Thomas -- Er, I'll leave this project to you, Michael and your venture capital buds.

Posted by: Donald Pittenger on April 10, 2006 06:09 PM



From the photo, and judging only its external appearance, Johnny Rocket's looks like a a "classic" White Castle with a Mel's Diner "overlay" -- which is kind of a nice look, actually.

Judging from the White Castle outlets that I'm familiar in NYC, it seems to me that the chain either overdoes, or sometimes underdoes, the "hygienic" white tile look. Their outlets strike me as being too cold and sterile (when clean) or like unclean gas station restrooms (when not clean). The two outlets that stick out in my mind are two "new" ones (at least they were new when I was last there in the mid-1970s!!!) that had, if I remember correctly, stainless steel sit-down tables that were bolted to the floor. (It was kind of like what I imagine the autopsy room in a morgue to be like.)

Both were in nice mid-1970s neighborhoods, by the way. One of them was opposite Fordham University in the Bronx (situated on the boulevard that separates Fordham University, which has a very handsome campus, and "Belmont," a terrific low-scaled working class urban neighborhood -- the Bronx's "Little Italy") and the other one was in the pleasant, busy neighborhood shopping district of Bay Ridge (another nice working class neighbhorhood) and it was used for a scene in the movie "Saturday Night Fever."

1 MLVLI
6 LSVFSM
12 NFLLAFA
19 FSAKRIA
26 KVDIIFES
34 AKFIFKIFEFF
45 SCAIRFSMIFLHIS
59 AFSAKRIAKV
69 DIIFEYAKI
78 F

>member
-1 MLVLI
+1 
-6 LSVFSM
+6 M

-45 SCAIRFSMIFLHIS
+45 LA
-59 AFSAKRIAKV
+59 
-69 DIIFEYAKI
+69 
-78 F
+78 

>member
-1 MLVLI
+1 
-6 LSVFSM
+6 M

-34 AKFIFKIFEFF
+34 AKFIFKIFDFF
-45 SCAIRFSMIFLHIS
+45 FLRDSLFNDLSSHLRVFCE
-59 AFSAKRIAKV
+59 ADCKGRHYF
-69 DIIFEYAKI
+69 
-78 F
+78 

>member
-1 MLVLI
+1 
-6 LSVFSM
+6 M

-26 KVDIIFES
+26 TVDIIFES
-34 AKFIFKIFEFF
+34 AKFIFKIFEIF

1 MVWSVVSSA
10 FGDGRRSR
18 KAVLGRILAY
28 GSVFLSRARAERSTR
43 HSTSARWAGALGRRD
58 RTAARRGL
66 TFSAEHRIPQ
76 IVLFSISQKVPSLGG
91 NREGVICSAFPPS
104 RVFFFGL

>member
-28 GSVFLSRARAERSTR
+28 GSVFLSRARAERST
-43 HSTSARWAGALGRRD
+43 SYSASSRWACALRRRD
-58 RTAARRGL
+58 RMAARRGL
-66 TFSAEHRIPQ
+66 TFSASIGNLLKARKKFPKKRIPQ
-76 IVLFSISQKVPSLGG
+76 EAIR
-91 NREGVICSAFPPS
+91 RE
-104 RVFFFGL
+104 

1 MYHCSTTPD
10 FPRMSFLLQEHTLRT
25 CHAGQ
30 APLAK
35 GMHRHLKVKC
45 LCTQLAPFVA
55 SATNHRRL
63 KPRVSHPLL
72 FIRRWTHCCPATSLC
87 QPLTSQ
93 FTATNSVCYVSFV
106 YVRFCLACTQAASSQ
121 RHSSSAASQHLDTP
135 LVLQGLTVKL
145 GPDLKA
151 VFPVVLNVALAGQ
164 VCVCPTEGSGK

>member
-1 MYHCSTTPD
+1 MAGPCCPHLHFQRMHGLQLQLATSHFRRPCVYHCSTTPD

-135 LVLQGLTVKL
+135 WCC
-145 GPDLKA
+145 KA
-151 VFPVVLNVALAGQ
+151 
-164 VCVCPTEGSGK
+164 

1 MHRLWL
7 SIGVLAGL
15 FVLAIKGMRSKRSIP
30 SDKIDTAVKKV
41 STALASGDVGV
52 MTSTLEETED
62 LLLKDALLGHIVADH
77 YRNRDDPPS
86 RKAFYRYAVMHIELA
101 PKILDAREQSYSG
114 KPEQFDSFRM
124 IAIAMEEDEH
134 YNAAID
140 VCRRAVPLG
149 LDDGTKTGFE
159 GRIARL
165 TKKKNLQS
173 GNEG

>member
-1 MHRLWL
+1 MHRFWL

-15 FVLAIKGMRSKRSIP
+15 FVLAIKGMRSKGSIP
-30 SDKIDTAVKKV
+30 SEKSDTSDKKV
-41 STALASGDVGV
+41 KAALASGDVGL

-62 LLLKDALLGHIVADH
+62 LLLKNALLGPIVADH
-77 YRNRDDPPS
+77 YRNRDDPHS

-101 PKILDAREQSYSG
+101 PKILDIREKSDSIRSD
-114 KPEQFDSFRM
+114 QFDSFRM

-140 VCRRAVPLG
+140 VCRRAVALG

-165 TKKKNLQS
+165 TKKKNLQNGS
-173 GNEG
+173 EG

- - - - - - -

Regarding "theme park" design.

Basically I see myself as a defender of "theme park" design, which I see as being accessible and truly meaningful design that is populist/anti-elitist. Certainly theme park design is better than "no design" (like unadorned brick warehouses) and in my opinion it's often even better than pretentious avant-gardist "high" design.

However, I also do have certain reservations and misgivings, which especially apply to the use of theme-park design by chain stores.

One of the problems with theme park designs, either chain or independent, is that the forms that are being used (e.g., external window shutters, mansard roofs, etc.) are often divorced from the functions that originally inspired them (e.g., the window shutters are not working shutters, but just a theme design element that has been tacked on to the outside of a building). So, part of what actually made these forms originally delightful, clever and beautiful has been taken away. (In other words, part of the "beauty" of working window shutters, their metal "tiebacks," etc., is the fact that they've been designed to actually "work.")